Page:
City Charter Requirement Challenged
Ann Arbor City Charter requirements relating to elections are again being challenged in U.S. District Court in Detroit.
The Human Rights Party is challenging the constitutionality of a charter provision which requires a person to have been a registered voter in the city one year prior to the election in which he is a candidate.
David Black had been nominated by the Human Rights Party as its candidate for City Council in the Fourth Ward. City Clerk Harold Saunders would not certify Black because the candidate had been a registered voter for only six months.
Based on the charter requirement, a candidate for the April 3 election would have had to be registered by last April 4.
Earlier, the U.S. District Court had ruled unconstitutional a charter provision which required a person to be a resident of the ward in which he was seeking election for one year.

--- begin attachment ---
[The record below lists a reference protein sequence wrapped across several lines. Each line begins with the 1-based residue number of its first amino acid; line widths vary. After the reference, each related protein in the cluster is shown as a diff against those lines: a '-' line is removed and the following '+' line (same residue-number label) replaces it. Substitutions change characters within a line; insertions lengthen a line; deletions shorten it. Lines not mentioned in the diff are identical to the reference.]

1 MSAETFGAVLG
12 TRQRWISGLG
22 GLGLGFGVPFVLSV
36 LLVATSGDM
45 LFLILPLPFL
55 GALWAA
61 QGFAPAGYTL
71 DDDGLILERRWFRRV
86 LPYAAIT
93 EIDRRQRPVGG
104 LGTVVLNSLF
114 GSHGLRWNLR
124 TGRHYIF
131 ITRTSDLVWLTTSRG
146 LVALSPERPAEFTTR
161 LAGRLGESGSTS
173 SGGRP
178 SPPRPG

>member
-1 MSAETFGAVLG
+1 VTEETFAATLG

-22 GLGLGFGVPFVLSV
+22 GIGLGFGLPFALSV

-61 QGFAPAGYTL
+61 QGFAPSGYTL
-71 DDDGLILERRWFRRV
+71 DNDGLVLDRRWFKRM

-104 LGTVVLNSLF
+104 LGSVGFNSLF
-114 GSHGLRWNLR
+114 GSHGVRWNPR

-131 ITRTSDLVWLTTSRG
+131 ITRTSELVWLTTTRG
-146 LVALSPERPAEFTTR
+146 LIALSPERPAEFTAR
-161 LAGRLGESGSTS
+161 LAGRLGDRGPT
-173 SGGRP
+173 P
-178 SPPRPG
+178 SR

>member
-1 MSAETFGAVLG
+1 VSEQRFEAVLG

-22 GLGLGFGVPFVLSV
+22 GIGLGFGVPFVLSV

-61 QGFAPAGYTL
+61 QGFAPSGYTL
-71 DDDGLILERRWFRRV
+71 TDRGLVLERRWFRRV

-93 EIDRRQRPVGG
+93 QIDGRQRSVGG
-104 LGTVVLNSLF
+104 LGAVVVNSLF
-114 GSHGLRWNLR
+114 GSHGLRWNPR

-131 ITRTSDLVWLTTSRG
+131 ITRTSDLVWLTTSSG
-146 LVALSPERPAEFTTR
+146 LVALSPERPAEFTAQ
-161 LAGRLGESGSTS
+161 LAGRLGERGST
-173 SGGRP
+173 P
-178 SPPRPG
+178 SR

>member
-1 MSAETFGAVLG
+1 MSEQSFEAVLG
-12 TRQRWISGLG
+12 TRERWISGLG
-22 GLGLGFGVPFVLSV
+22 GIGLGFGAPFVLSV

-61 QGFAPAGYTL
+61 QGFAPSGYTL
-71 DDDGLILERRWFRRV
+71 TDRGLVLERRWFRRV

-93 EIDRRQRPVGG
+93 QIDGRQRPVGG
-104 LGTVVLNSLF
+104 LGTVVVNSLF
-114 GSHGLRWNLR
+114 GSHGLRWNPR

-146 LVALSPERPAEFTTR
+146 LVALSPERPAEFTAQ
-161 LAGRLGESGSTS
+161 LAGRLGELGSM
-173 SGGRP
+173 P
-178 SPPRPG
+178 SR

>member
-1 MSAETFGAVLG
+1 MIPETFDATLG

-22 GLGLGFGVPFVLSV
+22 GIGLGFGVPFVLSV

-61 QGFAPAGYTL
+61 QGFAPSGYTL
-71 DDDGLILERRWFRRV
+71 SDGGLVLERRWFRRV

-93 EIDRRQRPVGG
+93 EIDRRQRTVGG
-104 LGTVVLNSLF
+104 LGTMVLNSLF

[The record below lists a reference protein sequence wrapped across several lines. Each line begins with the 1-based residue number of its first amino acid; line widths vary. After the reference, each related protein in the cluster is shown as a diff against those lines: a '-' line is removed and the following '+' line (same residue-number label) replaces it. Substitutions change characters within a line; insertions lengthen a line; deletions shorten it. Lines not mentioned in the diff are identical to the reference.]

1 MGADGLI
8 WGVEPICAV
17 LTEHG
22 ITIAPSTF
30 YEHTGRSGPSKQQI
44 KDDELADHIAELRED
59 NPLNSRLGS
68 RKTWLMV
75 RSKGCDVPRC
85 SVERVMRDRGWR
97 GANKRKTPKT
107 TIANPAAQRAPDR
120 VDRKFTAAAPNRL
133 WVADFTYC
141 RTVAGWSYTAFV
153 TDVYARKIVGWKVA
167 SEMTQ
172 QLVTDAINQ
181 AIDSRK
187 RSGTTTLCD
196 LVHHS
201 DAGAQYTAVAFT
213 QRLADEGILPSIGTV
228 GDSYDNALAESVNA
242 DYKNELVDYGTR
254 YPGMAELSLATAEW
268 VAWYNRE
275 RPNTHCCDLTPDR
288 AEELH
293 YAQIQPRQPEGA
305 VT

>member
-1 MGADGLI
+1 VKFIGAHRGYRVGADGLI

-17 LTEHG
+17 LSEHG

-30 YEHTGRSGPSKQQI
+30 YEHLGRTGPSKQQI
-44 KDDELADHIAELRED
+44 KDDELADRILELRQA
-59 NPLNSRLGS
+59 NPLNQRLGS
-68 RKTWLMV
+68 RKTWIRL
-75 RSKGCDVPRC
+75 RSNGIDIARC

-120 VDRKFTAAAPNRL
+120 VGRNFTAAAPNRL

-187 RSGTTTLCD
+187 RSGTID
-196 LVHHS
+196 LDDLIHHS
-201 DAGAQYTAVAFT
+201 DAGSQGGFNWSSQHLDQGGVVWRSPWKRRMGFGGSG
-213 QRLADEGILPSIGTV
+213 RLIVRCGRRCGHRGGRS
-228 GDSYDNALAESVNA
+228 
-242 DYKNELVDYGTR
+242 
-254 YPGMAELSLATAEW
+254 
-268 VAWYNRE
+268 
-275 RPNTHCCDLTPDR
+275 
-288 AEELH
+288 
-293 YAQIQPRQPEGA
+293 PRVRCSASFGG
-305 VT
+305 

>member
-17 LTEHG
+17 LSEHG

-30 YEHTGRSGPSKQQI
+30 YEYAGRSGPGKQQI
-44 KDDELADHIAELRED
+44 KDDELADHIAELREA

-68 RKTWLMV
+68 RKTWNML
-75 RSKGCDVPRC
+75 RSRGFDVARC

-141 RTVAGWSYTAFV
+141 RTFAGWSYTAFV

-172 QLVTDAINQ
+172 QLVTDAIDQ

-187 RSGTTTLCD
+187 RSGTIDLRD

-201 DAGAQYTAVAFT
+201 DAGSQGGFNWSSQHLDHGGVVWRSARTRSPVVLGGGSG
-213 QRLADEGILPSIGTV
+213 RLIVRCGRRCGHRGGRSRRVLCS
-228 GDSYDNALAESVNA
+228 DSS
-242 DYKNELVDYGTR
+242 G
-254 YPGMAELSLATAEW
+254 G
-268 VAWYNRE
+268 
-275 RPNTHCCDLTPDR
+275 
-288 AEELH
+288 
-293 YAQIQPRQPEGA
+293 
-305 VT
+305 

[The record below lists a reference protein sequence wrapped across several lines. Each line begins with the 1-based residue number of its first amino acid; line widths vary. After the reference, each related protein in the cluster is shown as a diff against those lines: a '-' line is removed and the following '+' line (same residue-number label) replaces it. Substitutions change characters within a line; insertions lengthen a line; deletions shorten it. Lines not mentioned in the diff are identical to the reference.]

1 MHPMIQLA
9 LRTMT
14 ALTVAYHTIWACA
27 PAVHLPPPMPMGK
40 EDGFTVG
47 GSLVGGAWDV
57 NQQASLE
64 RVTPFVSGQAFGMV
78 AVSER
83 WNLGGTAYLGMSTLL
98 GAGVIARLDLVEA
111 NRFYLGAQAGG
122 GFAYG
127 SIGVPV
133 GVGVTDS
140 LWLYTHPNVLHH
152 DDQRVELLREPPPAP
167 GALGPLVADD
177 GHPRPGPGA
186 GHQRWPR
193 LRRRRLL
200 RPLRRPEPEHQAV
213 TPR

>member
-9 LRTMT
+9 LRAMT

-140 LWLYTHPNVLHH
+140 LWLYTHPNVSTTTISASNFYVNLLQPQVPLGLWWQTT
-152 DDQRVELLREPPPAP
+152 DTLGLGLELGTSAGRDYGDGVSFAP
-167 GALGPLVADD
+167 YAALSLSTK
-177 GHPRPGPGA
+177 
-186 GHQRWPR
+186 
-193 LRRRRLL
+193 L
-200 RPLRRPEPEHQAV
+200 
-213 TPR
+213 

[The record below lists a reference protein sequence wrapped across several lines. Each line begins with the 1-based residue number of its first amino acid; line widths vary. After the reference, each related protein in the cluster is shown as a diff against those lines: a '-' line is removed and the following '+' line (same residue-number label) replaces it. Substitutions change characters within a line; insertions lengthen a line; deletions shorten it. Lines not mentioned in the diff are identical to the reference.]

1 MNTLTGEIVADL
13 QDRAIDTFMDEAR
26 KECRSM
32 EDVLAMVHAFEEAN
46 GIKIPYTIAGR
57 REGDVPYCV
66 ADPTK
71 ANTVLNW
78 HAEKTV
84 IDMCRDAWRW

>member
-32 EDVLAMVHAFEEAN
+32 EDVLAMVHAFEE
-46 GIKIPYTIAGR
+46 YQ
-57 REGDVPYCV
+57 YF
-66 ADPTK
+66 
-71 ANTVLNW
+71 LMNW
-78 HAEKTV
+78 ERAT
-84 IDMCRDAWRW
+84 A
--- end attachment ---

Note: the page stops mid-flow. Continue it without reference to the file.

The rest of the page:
Black said the one-year registration requirement “discriminates against those who have been highly mobile or whom, for whatever reason, have only recently registered to vote, and it especially discriminates against those who are young. In essence, the City Charter bars anyone under 22 years of age from running for city office this year since no one under that age can have been registered to vote for a year. In the future this will limit candidates to those 19 years or older."
District Court Judge Ralph Freeman will be hearing the case but no date has been set.
City Attorney Jerold Lax says there is nothing in the state law regarding the one-year registration provision for municipalities, but he does note that for a person to be eligible to run for the office of governor or lieutenant governor that individual must have been a registered selector in the state for a minimum of four years, in addition to being 30 years of age or older.